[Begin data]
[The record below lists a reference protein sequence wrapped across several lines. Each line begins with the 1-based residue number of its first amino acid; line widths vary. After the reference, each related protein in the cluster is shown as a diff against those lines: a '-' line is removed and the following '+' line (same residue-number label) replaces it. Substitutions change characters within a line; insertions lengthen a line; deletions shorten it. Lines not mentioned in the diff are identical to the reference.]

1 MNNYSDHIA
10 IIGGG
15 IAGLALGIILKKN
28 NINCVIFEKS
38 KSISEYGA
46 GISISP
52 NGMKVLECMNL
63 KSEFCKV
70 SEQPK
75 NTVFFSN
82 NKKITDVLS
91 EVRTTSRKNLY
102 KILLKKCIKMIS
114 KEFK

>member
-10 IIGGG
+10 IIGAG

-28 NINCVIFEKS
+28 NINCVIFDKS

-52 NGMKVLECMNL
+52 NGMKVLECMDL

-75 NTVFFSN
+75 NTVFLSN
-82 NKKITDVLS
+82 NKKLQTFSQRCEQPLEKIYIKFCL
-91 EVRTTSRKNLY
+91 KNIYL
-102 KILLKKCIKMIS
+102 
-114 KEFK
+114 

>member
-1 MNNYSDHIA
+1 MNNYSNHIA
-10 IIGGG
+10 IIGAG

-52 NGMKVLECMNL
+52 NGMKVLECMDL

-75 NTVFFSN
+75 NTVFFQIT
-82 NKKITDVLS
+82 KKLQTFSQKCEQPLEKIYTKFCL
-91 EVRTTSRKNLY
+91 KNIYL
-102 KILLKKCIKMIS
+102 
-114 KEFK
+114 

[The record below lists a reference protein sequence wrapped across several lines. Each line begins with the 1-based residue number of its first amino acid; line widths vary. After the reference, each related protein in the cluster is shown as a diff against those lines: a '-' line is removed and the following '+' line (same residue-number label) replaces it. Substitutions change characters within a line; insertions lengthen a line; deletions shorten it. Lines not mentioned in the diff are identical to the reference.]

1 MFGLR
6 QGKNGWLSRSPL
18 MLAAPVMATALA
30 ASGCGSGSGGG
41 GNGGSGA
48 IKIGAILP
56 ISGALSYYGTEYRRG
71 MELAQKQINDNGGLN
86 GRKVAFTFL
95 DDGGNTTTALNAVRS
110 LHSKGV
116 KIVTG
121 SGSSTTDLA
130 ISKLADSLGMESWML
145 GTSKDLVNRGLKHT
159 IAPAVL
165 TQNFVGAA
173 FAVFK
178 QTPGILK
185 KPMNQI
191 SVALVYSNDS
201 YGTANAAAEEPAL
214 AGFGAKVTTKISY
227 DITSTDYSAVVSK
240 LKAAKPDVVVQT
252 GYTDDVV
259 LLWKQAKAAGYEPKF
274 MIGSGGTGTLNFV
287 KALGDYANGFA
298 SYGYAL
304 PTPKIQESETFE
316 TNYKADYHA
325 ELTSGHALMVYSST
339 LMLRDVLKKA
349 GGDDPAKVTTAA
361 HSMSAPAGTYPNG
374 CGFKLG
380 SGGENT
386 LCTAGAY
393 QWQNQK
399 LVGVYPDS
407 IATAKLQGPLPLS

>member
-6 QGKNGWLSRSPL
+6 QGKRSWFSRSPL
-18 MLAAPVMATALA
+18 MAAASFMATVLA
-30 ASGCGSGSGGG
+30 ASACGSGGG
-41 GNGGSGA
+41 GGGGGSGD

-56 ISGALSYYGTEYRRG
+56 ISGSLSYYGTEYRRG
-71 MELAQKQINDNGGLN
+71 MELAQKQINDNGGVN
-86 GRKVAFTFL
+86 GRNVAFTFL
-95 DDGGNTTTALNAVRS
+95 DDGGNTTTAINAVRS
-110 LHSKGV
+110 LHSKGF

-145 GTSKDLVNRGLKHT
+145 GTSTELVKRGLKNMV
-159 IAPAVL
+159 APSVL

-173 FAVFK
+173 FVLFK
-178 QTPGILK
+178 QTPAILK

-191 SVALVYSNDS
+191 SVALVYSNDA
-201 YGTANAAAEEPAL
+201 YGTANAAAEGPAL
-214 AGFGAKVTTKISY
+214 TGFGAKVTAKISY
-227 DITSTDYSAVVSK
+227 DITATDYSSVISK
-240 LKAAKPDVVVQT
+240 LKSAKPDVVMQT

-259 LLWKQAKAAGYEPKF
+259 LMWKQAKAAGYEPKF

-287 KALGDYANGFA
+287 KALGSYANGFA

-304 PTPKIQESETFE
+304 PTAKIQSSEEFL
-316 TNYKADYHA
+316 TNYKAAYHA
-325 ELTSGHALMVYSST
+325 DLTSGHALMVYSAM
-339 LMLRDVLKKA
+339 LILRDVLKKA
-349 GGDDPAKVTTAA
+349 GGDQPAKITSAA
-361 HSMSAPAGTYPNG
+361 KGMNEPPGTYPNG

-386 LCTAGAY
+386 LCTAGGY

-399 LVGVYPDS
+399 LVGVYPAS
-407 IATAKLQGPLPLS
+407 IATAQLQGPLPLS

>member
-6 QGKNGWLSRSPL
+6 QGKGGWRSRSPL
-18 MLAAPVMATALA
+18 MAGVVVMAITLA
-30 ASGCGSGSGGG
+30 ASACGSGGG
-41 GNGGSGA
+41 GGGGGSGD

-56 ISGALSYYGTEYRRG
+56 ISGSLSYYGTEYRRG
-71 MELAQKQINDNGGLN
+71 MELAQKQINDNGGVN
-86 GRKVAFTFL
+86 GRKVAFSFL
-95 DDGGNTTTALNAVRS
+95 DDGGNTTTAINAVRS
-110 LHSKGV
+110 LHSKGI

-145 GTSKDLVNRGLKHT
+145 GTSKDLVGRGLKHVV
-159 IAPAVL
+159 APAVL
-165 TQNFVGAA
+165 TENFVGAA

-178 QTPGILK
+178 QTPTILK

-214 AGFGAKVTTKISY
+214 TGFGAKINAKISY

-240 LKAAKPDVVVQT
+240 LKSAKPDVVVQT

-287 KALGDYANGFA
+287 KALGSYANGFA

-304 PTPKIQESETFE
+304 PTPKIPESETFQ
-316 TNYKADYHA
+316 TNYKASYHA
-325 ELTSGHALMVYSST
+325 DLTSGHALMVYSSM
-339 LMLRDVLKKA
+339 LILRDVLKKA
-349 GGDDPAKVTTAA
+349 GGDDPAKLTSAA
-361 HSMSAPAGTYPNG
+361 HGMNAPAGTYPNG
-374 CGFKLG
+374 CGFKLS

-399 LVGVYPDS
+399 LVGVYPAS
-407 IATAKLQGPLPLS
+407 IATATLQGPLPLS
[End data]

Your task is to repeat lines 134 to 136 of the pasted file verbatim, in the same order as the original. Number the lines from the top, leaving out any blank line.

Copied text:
-304 PTPKIQESETFE
+304 PTAKIQSSEEFL
-316 TNYKADYHA